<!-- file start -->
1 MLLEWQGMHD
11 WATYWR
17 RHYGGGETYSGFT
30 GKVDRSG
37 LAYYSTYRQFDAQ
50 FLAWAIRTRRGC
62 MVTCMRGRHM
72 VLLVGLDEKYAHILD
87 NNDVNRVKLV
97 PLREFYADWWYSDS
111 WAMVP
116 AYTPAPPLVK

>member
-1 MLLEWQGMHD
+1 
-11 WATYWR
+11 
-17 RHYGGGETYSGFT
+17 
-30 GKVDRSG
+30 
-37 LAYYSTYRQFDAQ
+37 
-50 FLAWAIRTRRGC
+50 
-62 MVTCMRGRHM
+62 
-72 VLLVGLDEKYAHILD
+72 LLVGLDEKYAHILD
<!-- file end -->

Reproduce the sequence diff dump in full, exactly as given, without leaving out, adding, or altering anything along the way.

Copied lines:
1 MLLEWQGMHD
11 WATYWR
17 RHYGGGETYSGFT
30 GKVDRSG
37 LAYYSTYRQFDAQ
50 FLAWAIRTRRGC
62 MVTCMRGRHM
72 VLLVGLDEKYAHILD
87 NNDVNRVKLV
97 PLREFYADWWYSDS
111 WAMVP
116 AYTPAPPLVK

>member
-1 MLLEWQGMHD
+1 
-11 WATYWR
+11 
-17 RHYGGGETYSGFT
+17 
-30 GKVDRSG
+30 
-37 LAYYSTYRQFDAQ
+37 
-50 FLAWAIRTRRGC
+50 
-62 MVTCMRGRHM
+62 
-72 VLLVGLDEKYAHILD
+72 LLVGLDEKYAHILD